Wed Oct 27, 2021 2:19 pm

If the fuselage tank catches fire, this could be deadly to passengers. However, a fire in a wing tank would also be quite hazardous, at least as I picture it.
 
GalaxyFlyer
Posts: 8593
Joined: Fri Jan 01, 2016 4:44 am

Re: Is it dangerous when aircraft carry fuel in a center tank beneath the passenger cabin?

Wed Oct 27, 2021 3:20 pm

Max Q wrote:
GalaxyFlyer wrote:
The only large planes I can think without center fuel are the C-130, C-141 and C-5. The C-17 added fuel in the wing box as a cut-in during production—60,000#, I think. They needed the range. I don’t think the Gulfstreams have center fuel, either.



Isn’t that center fuel tank on the C17 clearly visible above the cabin ?


It is, I don’t know if the tank was adapted or the wing designed to accommodate fuel and the AF bought it later in the production run. It seriously effects the cargo box height and loading tall things like helos
 
GalaxyFlyer
Posts: 8593
Joined: Fri Jan 01, 2016 4:44 am

Re: Is it dangerous when aircraft carry fuel in a center tank beneath the passenger cabin?

Wed Oct 27, 2021 3:23 pm

LCDFlight wrote:
If the fuselage tank catches fire, this could be deadly to passengers. However, a fire in a wing tank would also be quite hazardous, at least as I picture it.


Outcomes, in flight, would be much the same—fatal. You’d either burn up the fuselage or the wing would fail and loss of control crash.
 
mxaxai
Posts: 2811
Joined: Sat Jun 18, 2016 7:29 am

Re: Is it dangerous when aircraft carry fuel in a center tank beneath the passenger cabin?

Wed Oct 27, 2021 11:05 pm

High wing aircraft tend to not have fuel in the wingbox. The A400M has a center tank, though.

The explosion or sudden ignition of fuel contained in modern fuel tanks is virtually impossible. Fuel generally only becomes a fire hazard on the ground, where it can leak onto hot items like engines and brakes, or after a crash. Though wing tanks can be plenty dangerous as well, as evidenced by SU 1492.
 
Max Q
Posts: 9126
Joined: Wed May 09, 2001 12:40 pm

Re: Is it dangerous when aircraft carry fuel in a center tank beneath the passenger cabin?

Wed Oct 27, 2021 11:26 pm

GalaxyFlyer wrote:
Max Q wrote:
GalaxyFlyer wrote:
The only large planes I can think without center fuel are the C-130, C-141 and C-5. The C-17 added fuel in the wing box as a cut-in during production—60,000#, I think. They needed the range. I don’t think the Gulfstreams have center fuel, either.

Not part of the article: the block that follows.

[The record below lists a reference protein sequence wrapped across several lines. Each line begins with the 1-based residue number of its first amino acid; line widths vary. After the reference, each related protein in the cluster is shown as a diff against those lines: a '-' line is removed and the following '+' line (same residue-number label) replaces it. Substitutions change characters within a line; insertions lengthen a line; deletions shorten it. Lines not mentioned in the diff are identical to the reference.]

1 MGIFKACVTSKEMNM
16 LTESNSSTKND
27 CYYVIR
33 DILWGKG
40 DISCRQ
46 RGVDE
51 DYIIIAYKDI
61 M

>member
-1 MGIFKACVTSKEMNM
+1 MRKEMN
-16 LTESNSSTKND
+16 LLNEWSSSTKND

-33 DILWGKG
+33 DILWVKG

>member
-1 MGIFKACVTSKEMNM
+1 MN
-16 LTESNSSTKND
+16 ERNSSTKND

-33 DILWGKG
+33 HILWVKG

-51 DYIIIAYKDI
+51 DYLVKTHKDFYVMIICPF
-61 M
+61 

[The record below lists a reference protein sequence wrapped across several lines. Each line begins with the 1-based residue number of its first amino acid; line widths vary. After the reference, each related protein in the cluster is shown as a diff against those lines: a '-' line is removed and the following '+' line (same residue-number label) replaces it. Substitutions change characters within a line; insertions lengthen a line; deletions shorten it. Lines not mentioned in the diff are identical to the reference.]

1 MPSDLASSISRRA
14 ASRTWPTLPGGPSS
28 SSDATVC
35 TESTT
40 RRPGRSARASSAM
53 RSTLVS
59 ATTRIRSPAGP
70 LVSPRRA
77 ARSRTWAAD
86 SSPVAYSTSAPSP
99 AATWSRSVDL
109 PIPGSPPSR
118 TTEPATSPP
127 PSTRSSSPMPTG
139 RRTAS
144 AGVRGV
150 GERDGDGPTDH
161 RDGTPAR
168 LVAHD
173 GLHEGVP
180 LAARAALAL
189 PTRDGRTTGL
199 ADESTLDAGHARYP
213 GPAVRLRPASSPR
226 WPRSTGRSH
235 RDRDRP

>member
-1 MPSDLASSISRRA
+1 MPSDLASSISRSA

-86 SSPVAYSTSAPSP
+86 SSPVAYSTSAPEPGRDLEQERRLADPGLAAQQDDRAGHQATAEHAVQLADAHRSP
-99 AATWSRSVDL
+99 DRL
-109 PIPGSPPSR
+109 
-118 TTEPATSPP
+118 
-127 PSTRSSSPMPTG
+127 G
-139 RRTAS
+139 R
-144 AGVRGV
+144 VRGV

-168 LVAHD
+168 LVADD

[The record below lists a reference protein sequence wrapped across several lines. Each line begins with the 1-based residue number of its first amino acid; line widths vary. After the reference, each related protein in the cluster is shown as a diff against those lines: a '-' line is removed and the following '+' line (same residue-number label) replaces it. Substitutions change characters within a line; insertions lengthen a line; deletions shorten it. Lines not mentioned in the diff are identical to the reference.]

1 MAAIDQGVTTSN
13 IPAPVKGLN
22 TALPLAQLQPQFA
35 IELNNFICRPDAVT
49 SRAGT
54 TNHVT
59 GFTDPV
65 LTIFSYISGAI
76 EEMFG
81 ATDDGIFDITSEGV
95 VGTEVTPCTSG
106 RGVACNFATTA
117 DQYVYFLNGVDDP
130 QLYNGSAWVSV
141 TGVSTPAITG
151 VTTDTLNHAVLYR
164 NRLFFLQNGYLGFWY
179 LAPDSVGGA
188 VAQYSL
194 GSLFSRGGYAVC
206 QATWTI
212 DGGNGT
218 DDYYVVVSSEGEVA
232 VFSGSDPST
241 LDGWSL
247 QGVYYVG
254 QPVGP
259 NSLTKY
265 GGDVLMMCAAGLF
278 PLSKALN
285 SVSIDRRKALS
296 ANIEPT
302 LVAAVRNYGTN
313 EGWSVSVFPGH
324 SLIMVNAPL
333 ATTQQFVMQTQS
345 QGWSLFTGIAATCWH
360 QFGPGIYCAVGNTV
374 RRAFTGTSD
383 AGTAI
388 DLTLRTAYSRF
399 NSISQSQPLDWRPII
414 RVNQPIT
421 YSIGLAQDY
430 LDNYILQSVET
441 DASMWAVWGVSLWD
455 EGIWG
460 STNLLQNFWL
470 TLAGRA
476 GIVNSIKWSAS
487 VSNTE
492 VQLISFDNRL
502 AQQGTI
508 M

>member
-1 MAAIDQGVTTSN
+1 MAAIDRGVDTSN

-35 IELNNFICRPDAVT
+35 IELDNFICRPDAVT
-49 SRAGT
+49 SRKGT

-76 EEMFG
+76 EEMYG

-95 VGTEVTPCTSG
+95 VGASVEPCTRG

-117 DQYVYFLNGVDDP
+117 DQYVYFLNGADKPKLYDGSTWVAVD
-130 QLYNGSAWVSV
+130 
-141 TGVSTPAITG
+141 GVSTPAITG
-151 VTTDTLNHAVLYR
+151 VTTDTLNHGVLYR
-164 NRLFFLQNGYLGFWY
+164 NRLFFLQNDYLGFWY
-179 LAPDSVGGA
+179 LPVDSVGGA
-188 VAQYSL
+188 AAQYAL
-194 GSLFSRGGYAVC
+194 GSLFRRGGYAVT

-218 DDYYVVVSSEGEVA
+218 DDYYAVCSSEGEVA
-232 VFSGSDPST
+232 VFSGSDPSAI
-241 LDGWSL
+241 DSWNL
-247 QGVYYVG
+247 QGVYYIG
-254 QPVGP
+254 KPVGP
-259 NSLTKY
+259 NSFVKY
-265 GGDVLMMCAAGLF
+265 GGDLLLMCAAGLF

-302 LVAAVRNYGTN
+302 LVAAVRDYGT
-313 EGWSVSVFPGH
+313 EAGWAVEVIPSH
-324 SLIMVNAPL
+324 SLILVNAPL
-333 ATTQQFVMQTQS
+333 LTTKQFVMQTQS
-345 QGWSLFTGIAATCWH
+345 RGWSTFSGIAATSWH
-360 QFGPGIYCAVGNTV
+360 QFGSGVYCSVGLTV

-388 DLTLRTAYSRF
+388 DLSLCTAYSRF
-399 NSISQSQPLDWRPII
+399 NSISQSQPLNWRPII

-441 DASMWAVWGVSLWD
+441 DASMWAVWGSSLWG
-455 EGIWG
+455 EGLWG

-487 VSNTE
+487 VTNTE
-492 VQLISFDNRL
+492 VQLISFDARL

Isn’t that center fuel tank on the C17 clearly visible above the cabin ?


It is, I don’t know if the tank was adapted or the wing designed to accommodate fuel and the AF bought it later in the production run. It seriously effects the cargo box height and loading tall things like helos



It’s interesting to see that modification, I don’t think that sort of installation would ever be permitted in a civilian aircraft


You literally have a large fuel tank inside the pressure cabin above the heads of any passengers and crew members
 
GalaxyFlyer
Posts: 8593
Joined: Fri Jan 01, 2016 4:44 am

Re: Is it dangerous when aircraft carry fuel in a center tank beneath the passenger cabin?

Wed Oct 27, 2021 11:55 pm

I’m not positive it’s in the pressure vessel, it might not be any different that a center wing box tank, just overhead. No, I’m not saying it isnt, either, I just don’t know. While there is more flexibility in military certification, the C-17 does have civil certification.
 
Max Q
Posts: 9126
Joined: Wed May 09, 2001 12:40 pm

Re: Is it dangerous when aircraft carry fuel in a center tank beneath the passenger cabin?

Thu Oct 28, 2021 2:36 am

GalaxyFlyer wrote:
I’m not positive it’s in the pressure vessel, it might not be any different that a center wing box tank, just overhead. No, I’m not saying it isnt, either, I just don’t know. While there is more flexibility in military certification, the C-17 does have civil certification.


Since it’s installation is clearly visible overhead the cargo hold there’s obviously nothing separating it from the pressure vessel so it must be inside it


You said yourself that it reduces the available space for loading larger items


I understand that more fuel that needed, all I’m saying is this would never be allowed in a civilian aircraft passenger cabin
 
GalaxyFlyer
Posts: 8593
Joined: Fri Jan 01, 2016 4:44 am

Re: Is it dangerous when aircraft carry fuel in a center tank beneath the passenger cabin?

Thu Oct 28, 2021 2:52 am

If the wing box is outside the pressure hull, it’d be just like any passenger liner. Or, like ACT tanks in baggage. I don’t know how it was designed, I do know the wing box reduces the ceiling height from friends who flew it, esp loads. Maybe ASD knows how it was certified, maybe it’s like the A400.